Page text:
Dirty IT: The Moral Side Of The Tech Lifecycle

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You can argue whether to replace your IT every three years or ever five years. But, says Peter Judge, if you dispose of your kit in the developing world, maybe you shouldn’t replace it at all!

Sustainable IT gets a good press because, by and large, anything that makes IT more efficient also makes it cheaper. Using less electricity will cut the bills as well as reducing the carbon footprint.

But what happens when sustainability starts asking other, more awkward questions?

The move to end “Dirty IT” could do just that, because it asks IT buyers to take more into consideration than their costs and power bills.

Yesterday, Government Green ICT champion Catalina McGregor, called on public sector IT managers to put an end to Dirty IT by paying attention to what happens to their IT kit after they have finished with it, and sending less to the developing world, because the hazardous chemicals it conatins will harm people there.

The challenge, at the Government ICT conference, came immediately after Cabinet Office minister Angela Smith challenged mangers to keep IT kit in service for longer.

Cutting costs, reducing footprint… or saving lives?

Superficially, the two women were calling for the same thing – consuming less IT – but Smith’s case was based on getting better value for money, and cutting the carbon footprint of an organisation, while McGregor demands a consideration of the global human impact of IT.

Companies are “sweating their IT assets” for longer, extend refresh cycles from three years even up to five years. as a way to save money and reduce their environmental footprint, but the approach could easily be derailed by considering a slightly bigger picture than saving hardware costs.

Vendors like Dell can point to a much higher power efficiency of new equipment, based on processors such as Intel’s Nehalem. If power usage is taken into account, these pay for themselves, and reduce a company’s electricity usage. At Dell’s Nehalem launch, users such as Cambridge University claimed to be saving money – and reducing their in-company energy use – by replacing hardware that is only two years old.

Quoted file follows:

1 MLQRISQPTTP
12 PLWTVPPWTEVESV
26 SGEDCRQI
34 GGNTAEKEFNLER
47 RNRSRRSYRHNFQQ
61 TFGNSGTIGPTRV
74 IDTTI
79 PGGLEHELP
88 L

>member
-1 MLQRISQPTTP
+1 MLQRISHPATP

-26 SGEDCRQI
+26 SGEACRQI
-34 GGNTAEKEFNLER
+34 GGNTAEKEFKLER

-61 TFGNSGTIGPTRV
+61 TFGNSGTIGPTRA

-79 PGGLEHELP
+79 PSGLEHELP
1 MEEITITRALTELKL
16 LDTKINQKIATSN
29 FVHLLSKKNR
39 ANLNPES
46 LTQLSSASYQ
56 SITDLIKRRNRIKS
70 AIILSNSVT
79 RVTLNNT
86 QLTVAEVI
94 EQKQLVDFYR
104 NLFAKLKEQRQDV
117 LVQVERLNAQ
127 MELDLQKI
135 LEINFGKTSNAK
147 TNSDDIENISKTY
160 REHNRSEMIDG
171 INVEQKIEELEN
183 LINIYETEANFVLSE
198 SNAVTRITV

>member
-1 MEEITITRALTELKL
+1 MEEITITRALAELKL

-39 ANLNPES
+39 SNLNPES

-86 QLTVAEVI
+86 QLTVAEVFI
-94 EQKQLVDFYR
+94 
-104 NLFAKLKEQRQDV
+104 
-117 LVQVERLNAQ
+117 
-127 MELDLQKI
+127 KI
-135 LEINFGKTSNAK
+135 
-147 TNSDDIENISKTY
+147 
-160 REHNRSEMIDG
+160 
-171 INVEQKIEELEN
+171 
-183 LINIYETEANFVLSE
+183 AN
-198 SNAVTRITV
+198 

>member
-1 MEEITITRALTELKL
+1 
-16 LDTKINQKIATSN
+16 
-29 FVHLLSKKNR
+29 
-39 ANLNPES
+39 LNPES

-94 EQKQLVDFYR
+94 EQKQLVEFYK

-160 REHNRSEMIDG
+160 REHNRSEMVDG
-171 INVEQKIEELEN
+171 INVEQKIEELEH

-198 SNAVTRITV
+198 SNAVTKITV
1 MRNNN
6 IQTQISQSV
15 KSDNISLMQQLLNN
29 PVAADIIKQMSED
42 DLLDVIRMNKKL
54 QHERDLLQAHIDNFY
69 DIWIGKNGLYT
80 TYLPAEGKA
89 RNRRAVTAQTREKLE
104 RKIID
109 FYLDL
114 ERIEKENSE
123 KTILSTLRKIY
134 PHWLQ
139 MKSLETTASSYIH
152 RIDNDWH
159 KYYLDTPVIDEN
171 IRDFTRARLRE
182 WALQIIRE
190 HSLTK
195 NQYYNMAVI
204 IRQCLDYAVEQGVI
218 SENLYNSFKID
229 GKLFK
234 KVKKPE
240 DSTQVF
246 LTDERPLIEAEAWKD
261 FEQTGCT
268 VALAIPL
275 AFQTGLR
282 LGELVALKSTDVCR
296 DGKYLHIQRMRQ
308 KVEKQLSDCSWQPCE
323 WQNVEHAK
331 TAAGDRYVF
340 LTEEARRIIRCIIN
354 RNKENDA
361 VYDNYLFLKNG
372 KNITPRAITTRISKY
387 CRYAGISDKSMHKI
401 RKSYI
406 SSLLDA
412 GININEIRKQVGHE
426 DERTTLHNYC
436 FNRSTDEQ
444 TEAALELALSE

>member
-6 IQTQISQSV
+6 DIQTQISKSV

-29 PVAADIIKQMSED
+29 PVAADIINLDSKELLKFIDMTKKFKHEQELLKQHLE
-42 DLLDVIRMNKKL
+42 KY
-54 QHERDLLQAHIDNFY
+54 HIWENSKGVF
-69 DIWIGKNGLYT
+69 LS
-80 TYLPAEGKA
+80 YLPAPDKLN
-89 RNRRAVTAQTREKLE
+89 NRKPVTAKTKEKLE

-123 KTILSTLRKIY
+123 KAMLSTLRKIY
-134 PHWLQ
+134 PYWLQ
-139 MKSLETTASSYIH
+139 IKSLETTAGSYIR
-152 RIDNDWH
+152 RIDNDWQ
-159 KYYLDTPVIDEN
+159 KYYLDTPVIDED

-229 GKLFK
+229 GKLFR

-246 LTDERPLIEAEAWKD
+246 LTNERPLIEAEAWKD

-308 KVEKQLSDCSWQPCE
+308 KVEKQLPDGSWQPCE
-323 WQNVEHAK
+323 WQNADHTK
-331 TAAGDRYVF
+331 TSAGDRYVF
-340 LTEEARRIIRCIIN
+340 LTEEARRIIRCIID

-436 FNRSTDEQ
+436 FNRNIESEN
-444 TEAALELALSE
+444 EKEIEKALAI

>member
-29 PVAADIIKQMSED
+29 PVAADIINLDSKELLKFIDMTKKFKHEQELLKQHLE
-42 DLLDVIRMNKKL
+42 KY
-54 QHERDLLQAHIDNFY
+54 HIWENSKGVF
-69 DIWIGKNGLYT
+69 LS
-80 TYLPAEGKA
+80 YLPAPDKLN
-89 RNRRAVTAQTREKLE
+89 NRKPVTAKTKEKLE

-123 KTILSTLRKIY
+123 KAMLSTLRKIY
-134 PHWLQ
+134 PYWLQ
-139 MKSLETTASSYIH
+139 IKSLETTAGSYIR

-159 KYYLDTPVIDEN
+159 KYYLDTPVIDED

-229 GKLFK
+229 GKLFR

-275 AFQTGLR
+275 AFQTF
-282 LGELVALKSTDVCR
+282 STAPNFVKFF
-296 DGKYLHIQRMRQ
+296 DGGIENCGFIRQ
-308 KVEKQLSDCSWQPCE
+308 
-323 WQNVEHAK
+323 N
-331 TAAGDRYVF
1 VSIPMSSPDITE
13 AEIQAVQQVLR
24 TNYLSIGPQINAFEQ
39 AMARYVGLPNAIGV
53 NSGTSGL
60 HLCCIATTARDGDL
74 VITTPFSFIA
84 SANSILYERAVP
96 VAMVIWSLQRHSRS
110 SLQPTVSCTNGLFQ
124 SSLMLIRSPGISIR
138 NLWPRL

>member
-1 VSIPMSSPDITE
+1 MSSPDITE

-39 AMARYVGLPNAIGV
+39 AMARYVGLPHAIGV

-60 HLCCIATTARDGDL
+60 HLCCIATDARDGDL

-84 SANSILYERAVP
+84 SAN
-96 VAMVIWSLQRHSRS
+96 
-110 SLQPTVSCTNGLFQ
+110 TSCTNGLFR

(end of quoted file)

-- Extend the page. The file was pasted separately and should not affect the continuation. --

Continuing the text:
It is quite possible, then, to argue against sweating assets, on a plain financial level. It’s even possible to argue that, for instance by turning up the temperature in the data centre, it makes sense to deliberately wear out equipment more quickly

The bigger picture

But there is a bigger picture still, if one considers the whole energy lifecycle of the hardware outside the end user company – including its manufacture. Most servers, even if they are used quite instensively, use less energy in their entire (three-year) lifetime than in the whole manufacturing process.

On this basis, replacing IT kit quickly is much less beneficial – though it begs the question of how laws and taxes should be altered to encourage longer usage.

But the campaign against Dirty IT takes us to an even bigger picture. Even if the full cost replacing IT are added up and make sense, and even if the overall environmental impact could be made to balance out, we’d be left with the human cost. 

IT disposal evidently costs lives. How will that be factored in?

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